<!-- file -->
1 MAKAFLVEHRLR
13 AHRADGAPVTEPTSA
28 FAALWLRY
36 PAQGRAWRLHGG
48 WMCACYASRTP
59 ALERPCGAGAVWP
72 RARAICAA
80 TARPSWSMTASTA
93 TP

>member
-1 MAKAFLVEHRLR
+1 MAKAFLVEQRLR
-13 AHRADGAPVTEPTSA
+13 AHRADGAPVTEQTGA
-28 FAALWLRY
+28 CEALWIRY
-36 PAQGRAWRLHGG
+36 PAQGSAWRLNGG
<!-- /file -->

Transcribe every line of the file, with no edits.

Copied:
1 MAKAFLVEHRLR
13 AHRADGAPVTEPTSA
28 FAALWLRY
36 PAQGRAWRLHGG
48 WMCACYASRTP
59 ALERPCGAGAVWP
72 RARAICAA
80 TARPSWSMTASTA
93 TP

>member
-1 MAKAFLVEHRLR
+1 MAKAFLVEQRLR
-13 AHRADGAPVTEPTSA
+13 AHRADGAPVTEQTGA
-28 FAALWLRY
+28 CEALWIRY
-36 PAQGRAWRLHGG
+36 PAQGSAWRLNGG